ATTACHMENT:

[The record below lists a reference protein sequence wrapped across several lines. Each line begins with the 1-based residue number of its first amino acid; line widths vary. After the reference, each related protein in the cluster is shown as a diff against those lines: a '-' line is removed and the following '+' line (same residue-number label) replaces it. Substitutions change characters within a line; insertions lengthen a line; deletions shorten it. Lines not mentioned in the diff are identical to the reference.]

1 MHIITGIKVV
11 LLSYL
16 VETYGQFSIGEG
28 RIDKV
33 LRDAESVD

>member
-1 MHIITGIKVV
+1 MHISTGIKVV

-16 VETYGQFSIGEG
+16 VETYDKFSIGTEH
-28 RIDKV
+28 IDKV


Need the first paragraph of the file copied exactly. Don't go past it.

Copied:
[The record below lists a reference protein sequence wrapped across several lines. Each line begins with the 1-based residue number of its first amino acid; line widths vary. After the reference, each related protein in the cluster is shown as a diff against those lines: a '-' line is removed and the following '+' line (same residue-number label) replaces it. Substitutions change characters within a line; insertions lengthen a line; deletions shorten it. Lines not mentioned in the diff are identical to the reference.]